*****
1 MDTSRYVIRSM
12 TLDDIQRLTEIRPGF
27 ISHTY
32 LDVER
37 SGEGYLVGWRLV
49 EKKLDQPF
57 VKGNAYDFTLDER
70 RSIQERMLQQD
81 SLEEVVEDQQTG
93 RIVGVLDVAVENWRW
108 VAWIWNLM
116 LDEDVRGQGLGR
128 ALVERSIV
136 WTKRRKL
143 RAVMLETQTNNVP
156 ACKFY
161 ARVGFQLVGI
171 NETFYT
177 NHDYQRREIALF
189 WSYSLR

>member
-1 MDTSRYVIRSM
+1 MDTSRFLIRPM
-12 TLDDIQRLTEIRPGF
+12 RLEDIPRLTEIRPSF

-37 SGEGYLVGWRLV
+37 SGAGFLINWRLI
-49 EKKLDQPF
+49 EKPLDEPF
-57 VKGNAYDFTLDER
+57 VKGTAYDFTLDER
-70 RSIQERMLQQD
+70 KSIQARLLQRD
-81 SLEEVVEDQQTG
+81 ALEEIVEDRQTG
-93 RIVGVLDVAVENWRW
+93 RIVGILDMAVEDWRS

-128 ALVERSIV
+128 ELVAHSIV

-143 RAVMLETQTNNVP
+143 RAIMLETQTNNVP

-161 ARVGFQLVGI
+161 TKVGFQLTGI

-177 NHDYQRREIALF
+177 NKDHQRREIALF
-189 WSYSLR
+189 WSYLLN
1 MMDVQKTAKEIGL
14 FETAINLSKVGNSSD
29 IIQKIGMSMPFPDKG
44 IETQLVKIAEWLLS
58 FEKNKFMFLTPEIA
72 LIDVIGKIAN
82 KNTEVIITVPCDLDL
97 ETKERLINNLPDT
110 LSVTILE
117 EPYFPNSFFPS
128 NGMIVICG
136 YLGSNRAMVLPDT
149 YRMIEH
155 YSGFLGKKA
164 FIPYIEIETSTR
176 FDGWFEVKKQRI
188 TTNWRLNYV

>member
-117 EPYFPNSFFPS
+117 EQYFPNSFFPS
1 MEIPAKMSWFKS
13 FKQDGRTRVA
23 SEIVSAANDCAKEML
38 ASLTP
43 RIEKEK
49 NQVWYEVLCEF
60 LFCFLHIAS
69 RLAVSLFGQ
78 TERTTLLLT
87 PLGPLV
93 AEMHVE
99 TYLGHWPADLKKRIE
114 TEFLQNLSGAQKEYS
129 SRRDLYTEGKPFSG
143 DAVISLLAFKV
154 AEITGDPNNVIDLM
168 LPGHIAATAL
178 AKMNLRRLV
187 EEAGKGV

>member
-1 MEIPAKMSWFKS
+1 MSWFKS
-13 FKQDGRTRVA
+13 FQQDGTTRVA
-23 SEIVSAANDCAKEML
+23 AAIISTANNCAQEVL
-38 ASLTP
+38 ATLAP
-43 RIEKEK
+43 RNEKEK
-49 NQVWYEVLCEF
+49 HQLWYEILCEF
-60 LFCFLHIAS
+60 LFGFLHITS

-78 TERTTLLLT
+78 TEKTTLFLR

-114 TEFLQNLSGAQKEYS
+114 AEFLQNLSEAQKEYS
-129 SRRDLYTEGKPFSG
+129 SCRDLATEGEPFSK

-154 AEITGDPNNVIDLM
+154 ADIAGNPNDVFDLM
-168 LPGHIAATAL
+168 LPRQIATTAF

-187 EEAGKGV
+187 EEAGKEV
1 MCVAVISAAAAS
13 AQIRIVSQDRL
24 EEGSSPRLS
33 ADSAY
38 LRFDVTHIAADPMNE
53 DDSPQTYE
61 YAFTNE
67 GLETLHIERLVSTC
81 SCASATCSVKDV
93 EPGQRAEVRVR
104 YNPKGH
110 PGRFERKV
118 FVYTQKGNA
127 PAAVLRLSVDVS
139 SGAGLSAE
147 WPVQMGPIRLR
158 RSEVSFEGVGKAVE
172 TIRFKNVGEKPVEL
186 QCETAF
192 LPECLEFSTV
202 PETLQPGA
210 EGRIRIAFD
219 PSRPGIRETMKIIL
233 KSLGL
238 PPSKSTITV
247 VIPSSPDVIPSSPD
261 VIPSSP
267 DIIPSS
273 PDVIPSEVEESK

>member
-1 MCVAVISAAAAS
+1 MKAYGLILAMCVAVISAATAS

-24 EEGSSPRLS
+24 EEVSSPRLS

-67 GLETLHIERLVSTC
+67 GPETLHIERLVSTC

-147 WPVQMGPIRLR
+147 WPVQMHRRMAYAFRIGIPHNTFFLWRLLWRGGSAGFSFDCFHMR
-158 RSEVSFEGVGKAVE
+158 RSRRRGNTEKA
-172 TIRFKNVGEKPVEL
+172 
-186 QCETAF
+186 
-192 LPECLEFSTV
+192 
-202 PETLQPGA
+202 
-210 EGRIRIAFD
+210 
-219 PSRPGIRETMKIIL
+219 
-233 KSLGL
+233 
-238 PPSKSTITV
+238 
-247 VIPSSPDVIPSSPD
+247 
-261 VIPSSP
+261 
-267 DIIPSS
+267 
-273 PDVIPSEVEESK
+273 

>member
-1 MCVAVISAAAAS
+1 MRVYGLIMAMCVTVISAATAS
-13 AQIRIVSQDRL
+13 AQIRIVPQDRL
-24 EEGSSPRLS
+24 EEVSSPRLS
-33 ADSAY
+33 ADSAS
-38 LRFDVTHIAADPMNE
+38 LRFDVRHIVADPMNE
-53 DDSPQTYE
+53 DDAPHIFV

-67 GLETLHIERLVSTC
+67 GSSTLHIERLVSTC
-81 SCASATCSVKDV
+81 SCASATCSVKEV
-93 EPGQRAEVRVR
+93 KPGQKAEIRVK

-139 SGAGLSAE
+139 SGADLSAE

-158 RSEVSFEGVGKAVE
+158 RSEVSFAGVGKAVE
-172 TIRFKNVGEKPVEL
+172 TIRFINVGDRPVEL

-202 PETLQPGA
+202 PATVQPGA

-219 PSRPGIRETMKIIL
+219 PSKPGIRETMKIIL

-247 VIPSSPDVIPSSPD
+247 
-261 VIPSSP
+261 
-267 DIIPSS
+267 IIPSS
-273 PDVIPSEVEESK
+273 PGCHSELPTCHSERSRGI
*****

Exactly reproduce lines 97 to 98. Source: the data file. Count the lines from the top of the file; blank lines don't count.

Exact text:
+43 RNEKEK
-49 NQVWYEVLCEF